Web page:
LeRoy and Terry did two shows with Zahara on June 8 and 9, 2012. The concert also included the Soweto Gospel Choir. When LeRoy, who was already well-known in South Africa, walked out on the stage the crowd went crazy. The concert was packaged as a DVD called ‘Zahara: The Beginning Live’ and it shipped double platinum. In 2013 it was nominated for a South African Grammy (SAMA) for “Best DVD, Live.
Bell admits he had to google her when he was first approached to work with Zahara. He told The Daily Sowetan
“She is an amazing singer who achieved success within a short space of time, a great singer and an accomplished songwriter. I got hold of her music, and simply fell in love with her voice”.
Zahara responded by admitting initially she nervous about the prospect of working with Bell as he is the same person who has written songs for music greats Michael Bolton, Elton John and the O’Jays, among other big international names.
“But since his arrival, the chemistry between us has been great” she said. “We connected easily when we were introduced. Now is the time to work, and I know that we will perhaps fight, as this is inevitable in a creative space, and as long as the fight will be for the improvement of the DVD that is fine with me. ‘I just love this man’s voice and the fact that I titled a song on my album’ Brand New Day’ just like he has done on his, this is simply an incredible coincidence,”
“Since then we were doing a lot of touring but the past two years we haven’t been touring as much”. Says LeRoy. “We’re playing much more regional. We haven’t been out with as many big names as we were for awhile. Many of them have passed away. We did a few dates with Steve Miller and quite a few dates with Huey Lewis. He’s still around and he has a great band. I don’t have anything against doing national tours, but it has to be the right kind of thing. We played the house of blues in Chicago. It was fun. We used to play with all the older guys, but it’s not the same”.
After so many years in the music business LeRoy is aware how much it has changed.
“It’s a completely different scene than it was. Some things stay the same but whole marketing is completely different now. Streaming and online and videos. When I was a kid it didn’t matter what a band looked like. Now it’s more what they look like than what they sound like.You can create any sound on your computer or your laptop. Then you get a check for 1000 plays for $2.”
It’s something young bands have come to accept.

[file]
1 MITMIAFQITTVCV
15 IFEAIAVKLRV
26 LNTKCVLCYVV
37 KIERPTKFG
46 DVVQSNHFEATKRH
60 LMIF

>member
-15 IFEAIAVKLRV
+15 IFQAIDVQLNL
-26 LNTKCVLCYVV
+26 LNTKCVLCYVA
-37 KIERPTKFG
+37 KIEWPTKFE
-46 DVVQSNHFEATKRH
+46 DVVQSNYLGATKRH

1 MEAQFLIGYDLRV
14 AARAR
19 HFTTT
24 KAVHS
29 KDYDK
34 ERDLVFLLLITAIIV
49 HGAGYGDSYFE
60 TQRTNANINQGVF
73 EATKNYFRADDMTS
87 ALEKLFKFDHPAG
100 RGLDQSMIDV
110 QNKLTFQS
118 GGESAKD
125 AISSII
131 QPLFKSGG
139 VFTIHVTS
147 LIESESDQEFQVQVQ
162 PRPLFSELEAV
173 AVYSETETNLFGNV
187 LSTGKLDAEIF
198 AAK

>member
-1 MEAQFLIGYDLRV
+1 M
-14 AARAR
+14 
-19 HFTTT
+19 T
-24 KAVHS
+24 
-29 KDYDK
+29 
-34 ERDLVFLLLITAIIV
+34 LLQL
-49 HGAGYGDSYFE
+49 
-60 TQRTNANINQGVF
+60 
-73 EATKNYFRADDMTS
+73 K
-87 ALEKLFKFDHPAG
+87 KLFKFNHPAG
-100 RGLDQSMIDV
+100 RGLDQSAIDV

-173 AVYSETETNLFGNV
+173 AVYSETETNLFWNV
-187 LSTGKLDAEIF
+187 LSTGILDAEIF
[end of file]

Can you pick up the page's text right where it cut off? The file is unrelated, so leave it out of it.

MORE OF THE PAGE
“We’ve done about six albums and they do pretty well” He says “We sell them at the shows. We sell a lot better when we tour with the bigger acts, because you’re kind of co-opting their audiences. They’re used to buying the main acts merchandise or they may already have it. But we have our own label There are no middle men. You can really enhance your sales that way”.
“We’ve got some shows coming up and I’ve been writing for a new record. I’ve also been doing some online digital stuff, releasing directly to streaming services. I have a tiny studio at my house, so I can program and release “stuff, so I keep writing all the time”.
“I have a couple of songs streaming right now. One is ‘Who am I to U’, The other is ‘Stay Together’ Both are available at ‘Spotify’ and ‘i-tunes’ You can also find ‘Jaded’ off our last album, ‘When That Fire Rolls Around’.
After so many years in the business it’s clear LeRoy Bell and his Only Friends are in it for the long haul…maybe another 17 years. Meanwhile, they continue to work and though their gigs are regional right now, they’ll probably be out touring again when the situation is right. LeRoy admits that as he gets older he likes his comfort. It’s probably true of the rest of his crew. Every one of them are consummate musicians with decades of work behind them….so while they continue to play the Northwest, you might want to get out and see them soon.
LeRoy and His Only Friends will be appearing at:
Saturday April 14, 7:30 PM,The Marysville Opera House, Marysville WA
Saturday April 21 8:00 PM, Jazzbones, Tacoma WA
Saturday April 28, 9:00 PM, The Tractor Tavern, Seattle WA
Friday May 4, 7:00, Hillside House Concerts, Leavenworth WA
Saturday May 19, 10:00 PM, Sunbanks Festival at Sunbanks Resort, Electric City WA
Advance tickets are available at: http://leroybell.com/
-Dennis R. White. Sources: Dave Beck “Singer-Songwriter LeRoy Bell:The Rise, Fall And Rise Again KUOW.org,Mar 21, 2013); Tom Fitzgerald “A Hall of Fame hitmaker finds happiness and harmony in Bellingham”(Seattle Times, February 15, 2018); “LeRoy Bell and His Only Friends” leroybell.com, retrieved April 4, 2018); LeRoy Bell (X-Factor US Wiki, retrieved April 4, 2018); Erin K. Thompson “LeRoy Bell’s Breakout Year. And he’s only…60?” (The Seattle Weekly, December 6, 2011); Dennis R. White “LeRoy Bell Interview” (April 3, 2018); Eric Cerna “LeRoy Bell (Conversations At KCTS 9,Season 5 Episode 508, retrieved, April 3, 2018); Allison Corneau “5 Things You Don’t Know About 59-Year-Old X Factor Standout LeRoy Bell” (Us Weekly, October 7. 2011); Dennis R. White “Terry Morgan Interview” (April 6, 2018); Ed Hogan “Bell and James” (allmusic.com, retrieved April 6, 2018, retrieved April 4, 2018); Edward Tsumele and Patience Bambalel “Brand new day for Zahara and Leroy Bell” (Sowetan Live [ South Africa}, June 06, 2012); Paul Zollo “More Songwriters on Songwriting” De Capo Publishing, November 8, 2016); “How Thom Bell Rang Up The Hits For Philly International” (Billboard Magazine, June 16, 2006): Tom Phalen “ Lost Vuarnets Find Success Without Even Practicing” (The Seattle Times, October 8, 1993); Michael Paoletta and Lars Brandle “After U.K. Hit is U.S. Ready for Elton?” (Billboard, September 20, 2003)